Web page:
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Gangetic Koi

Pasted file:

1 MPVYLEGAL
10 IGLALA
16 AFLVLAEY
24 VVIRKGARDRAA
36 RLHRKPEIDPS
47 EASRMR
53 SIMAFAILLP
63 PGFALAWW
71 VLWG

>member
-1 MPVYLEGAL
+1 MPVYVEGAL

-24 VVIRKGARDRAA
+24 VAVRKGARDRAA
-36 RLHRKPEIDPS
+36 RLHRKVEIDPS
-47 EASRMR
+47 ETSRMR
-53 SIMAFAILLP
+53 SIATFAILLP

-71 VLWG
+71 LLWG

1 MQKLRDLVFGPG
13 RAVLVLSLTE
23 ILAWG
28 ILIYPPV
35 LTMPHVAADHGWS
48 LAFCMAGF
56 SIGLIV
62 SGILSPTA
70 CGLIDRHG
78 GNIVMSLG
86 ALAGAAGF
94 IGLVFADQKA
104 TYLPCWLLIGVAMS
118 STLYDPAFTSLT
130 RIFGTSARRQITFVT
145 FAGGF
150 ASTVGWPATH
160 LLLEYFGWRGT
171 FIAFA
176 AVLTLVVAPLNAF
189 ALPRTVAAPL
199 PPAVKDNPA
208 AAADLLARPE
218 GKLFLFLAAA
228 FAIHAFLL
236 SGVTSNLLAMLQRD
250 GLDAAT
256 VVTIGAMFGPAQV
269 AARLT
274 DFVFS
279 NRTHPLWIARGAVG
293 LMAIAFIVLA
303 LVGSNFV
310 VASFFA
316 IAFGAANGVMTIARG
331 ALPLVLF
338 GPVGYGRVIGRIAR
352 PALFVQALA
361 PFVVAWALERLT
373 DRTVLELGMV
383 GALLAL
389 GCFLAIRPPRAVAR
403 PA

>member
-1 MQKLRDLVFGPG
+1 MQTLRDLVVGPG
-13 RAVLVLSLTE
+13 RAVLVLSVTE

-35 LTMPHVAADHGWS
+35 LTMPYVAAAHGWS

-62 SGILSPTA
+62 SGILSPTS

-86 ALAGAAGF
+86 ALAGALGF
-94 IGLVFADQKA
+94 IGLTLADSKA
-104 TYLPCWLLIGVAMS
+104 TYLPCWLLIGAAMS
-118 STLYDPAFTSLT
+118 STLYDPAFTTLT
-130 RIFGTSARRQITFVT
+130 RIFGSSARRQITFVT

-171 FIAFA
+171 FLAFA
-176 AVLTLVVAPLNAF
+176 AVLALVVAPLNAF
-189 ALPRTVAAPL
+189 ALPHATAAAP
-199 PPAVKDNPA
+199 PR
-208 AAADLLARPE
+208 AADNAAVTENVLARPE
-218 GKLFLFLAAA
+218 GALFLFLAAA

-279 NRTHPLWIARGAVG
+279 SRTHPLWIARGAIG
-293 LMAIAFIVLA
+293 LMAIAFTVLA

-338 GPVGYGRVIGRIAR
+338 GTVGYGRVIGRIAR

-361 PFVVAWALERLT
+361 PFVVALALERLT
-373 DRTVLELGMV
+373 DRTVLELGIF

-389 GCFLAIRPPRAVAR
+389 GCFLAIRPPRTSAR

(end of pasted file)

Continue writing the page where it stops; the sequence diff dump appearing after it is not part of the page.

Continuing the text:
Common name for a species of freshwater fish, with the scientific designation Anabas cobojius, of the genus Anabas, which consists of only two recognized species, the other one being the Climbing Perch (Anabas testudineus - fig.). Both are a kind of climbing gourami and occur in South Asia (the name indicates an association with the Ganges River), East Asia and Southeast Asia, where they are important as food fish. The possession of a so-called labyrinth organ, an extension of the gill plates, i.e. the bone that anchors the gills and which consists of multiple folds covered with tiny blood vessels that take oxygen from the air, allow this species to breathe atmospheric oxygen. Hence, it has the ability to survive out of water for extended periods of time, i.e. up to 8 hours if kept moist, which improves its marketability as fresh fish, especially on markets. Gangetic Koi are known to inhabit both fresh and brackish water, and are found in the Mekhong Delta in Vietnam, for one. They are carnivorous and feed on water invertebrates and their larvae. These sturdy-looking fish can grow to a length of 30 centimeters and have a greyish-brown colour, which is dark above and paler below, with a silvery shine. Another characteristic of the Gangetic Koi is that it guards its eggs. In Thai, this fish is known as pla moh (ปลาหมอ), against pla moh thai (ปลาหมอไทย), which is used for the Climbing Perch. The climbing gourami occurs in the Thai proverb: pla moh taai pro pahk, i.e. climbing gourami die because of their mouths, which means to be hung by the tongue.